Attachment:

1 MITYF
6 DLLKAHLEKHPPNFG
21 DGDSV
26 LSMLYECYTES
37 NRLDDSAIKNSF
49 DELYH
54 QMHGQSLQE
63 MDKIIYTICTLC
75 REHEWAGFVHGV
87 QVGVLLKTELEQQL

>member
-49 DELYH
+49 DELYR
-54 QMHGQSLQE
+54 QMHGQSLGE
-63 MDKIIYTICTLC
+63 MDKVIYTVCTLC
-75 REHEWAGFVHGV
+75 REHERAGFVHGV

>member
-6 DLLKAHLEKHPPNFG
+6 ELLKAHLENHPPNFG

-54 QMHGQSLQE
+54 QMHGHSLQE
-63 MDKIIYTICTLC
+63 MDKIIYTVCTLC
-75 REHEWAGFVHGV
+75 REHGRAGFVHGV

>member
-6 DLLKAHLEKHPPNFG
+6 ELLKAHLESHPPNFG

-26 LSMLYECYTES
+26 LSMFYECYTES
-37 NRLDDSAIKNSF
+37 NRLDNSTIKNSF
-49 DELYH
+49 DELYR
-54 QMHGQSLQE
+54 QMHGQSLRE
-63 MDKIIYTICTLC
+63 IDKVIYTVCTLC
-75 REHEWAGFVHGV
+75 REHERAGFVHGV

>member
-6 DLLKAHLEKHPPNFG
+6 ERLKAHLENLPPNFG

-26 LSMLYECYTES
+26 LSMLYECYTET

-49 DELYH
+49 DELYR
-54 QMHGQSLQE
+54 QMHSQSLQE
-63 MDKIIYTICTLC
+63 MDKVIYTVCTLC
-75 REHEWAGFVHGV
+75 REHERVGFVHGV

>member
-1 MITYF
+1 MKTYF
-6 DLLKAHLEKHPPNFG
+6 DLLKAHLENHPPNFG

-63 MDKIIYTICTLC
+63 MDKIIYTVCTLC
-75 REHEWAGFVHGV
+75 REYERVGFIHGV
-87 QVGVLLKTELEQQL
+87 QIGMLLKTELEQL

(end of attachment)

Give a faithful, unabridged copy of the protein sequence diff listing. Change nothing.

1 MITYF
6 DLLKAHLEKHPPNFG
21 DGDSV
26 LSMLYECYTES
37 NRLDDSAIKNSF
49 DELYH
54 QMHGQSLQE
63 MDKIIYTICTLC
75 REHEWAGFVHGV
87 QVGVLLKTELEQQL

>member
-49 DELYH
+49 DELYR
-54 QMHGQSLQE
+54 QMHGQSLGE
-63 MDKIIYTICTLC
+63 MDKVIYTVCTLC
-75 REHEWAGFVHGV
+75 REHERAGFVHGV

>member
-6 DLLKAHLEKHPPNFG
+6 ELLKAHLENHPPNFG

-54 QMHGQSLQE
+54 QMHGHSLQE
-63 MDKIIYTICTLC
+63 MDKIIYTVCTLC
-75 REHEWAGFVHGV
+75 REHGRAGFVHGV

>member
-6 DLLKAHLEKHPPNFG
+6 ELLKAHLESHPPNFG

-26 LSMLYECYTES
+26 LSMFYECYTES
-37 NRLDDSAIKNSF
+37 NRLDNSTIKNSF
-49 DELYH
+49 DELYR
-54 QMHGQSLQE
+54 QMHGQSLRE
-63 MDKIIYTICTLC
+63 IDKVIYTVCTLC
-75 REHEWAGFVHGV
+75 REHERAGFVHGV

>member
-6 DLLKAHLEKHPPNFG
+6 ERLKAHLENLPPNFG

-26 LSMLYECYTES
+26 LSMLYECYTET

-49 DELYH
+49 DELYR
-54 QMHGQSLQE
+54 QMHSQSLQE
-63 MDKIIYTICTLC
+63 MDKVIYTVCTLC
-75 REHEWAGFVHGV
+75 REHERVGFVHGV

>member
-1 MITYF
+1 MKTYF
-6 DLLKAHLEKHPPNFG
+6 DLLKAHLENHPPNFG

-63 MDKIIYTICTLC
+63 MDKIIYTVCTLC
-75 REHEWAGFVHGV
+75 REYERVGFIHGV
-87 QVGVLLKTELEQQL
+87 QIGMLLKTELEQL